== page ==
Shows & Panels
- The 2014 Big Picture on Cyber Security
- AFCEA Answers
- Ask the CIO
- Building the Hybrid Cloud
- Connected Government: How to Build and Procure Network Services for the Future
- Continuing Diagnostics and Mitigation: Discussion of Progress and Next Steps
- Federal Executive Forum
- Federal Tech Talk
- The Future of Government Data Centers
- The Future of IT: How CIOs Can Enable the Service-Oriented Enterprise
- The Intersection: Where Technology Meets Transformation
- Maximizing ROI Through Data Center Consolidation
- Mitigating Insider Threats in Virtual & Cloud Environments
- Modern Mission Critical Series
- Moving to the Cloud. What's the best approach for me
- Navigating Tough Choices in Government Cloud Computing
- The New Generation of Database
- Satellite Communications: Acquiring SATCOM in Tight Times
- Targeting Advanced Threats: Proven Methods from Detection through Remediation
- Transformative Technology: Desktop Virtualization in Government
- The Truth About IT Opex and Software Defined Networking
- Value of Health IT
- Air Traffic Management Transformation Report
- Cloud First Report
- General Dynamics IT Enterprise Center
- Gov Cloud Minute
- Government in Technology Series
- Homeland Security Cybersecurity Market Report
- National Cybersecurity Awareness Month
- Technology Insights
- The Cyber Security Report
- The Next Generation Cyber Security Experts
Shows & Panels
NIH chief: Cuts put vital medical research at risk
Thursday - 2/14/2013, 4:38pm EST
AP Medical Writer
WASHINGTON (AP) -- Better cancer drugs that zero in on a tumor with fewer side effects. A universal flu vaccine that could fight every strain of influenza without needing a yearly shot.
Research into potentially life-saving products like these will be delayed and newer discoveries shelved if Congress can't avert impending budget cuts that the director of the National Institutes of Health warns will have far-reaching effects.
"All diseases will feel the consequences, I'm afraid," Dr. Francis Collins told The Associated Press.
"We're in this amazing revolution," Collins added. The faster promising leads are funded, "the more lives are saved."
The NIH, the leading funder of biomedical research, will lose $1.6 billion this year, about 5.1 percent of its budget, if automatic cuts go through next month. Collins said.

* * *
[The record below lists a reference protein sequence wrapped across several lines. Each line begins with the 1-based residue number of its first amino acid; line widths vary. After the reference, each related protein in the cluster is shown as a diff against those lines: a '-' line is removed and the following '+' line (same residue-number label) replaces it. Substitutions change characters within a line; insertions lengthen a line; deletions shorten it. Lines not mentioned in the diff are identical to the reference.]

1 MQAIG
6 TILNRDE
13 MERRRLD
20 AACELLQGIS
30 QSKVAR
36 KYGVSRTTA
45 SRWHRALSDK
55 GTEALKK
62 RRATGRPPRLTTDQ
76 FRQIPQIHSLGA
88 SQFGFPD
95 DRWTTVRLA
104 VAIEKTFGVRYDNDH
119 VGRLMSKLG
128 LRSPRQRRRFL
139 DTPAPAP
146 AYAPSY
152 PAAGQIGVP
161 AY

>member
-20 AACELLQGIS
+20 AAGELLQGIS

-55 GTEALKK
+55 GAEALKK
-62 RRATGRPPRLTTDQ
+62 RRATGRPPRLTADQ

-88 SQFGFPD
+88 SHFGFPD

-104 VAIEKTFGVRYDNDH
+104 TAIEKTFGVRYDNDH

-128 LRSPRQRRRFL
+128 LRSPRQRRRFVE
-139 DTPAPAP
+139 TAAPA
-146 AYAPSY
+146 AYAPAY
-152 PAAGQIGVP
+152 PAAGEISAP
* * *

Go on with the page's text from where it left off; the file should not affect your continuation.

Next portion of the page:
That means hundreds of medical research projects around the country may go unfunded, while multi-year projects already under way could be scaled back. The ripple effect, Collins said: About 20,000 jobs nationwide could be lost in university and other research laboratories nationwide.
NIH's budget hasn't kept pace with inflation over the past decade, resulting in what Collins calculates is a 20 percent erosion in the agency's buying power during a time of unprecedented scientific discovery. A decade ago, NIH was funding about 1 in every 3 grant applications. Today that's dropped to 1 in 6, before the upcoming cuts.
President Barack Obama argued the economic value of preserving medical research in his State of the Union address, saying every dollar the government invested to map the human genome returned $140 to the economy.
Other health impacts from the planned cuts, as outlined in a letter to lawmakers by Health and Human Services Secretary Kathleen Sebelius:
--Health departments will give 424,000 fewer tests for the AIDS virus this year.
--About 7,400 fewer HIV patients will be able to get life-saving medication through the AIDS Drug Assistance Program.
--The Food and Drug Administration will conduct 2,100 fewer inspections of food manufacturing firms this year.
--More than 373,000 seriously ill people may not receive needed mental health services.
Also, Medicare is slated for a 2 percent cut in payments to service providers. Hospitals and popular private insurance plans through Medicare Advantage and the prescription drug plan will feel the biggest impact. They will be reimbursed at 98 cents to the dollar for services to Medicare beneficiaries.
Copyright 2013 The Associated Press. All rights reserved. This material may not be published, broadcast, rewritten or redistributed.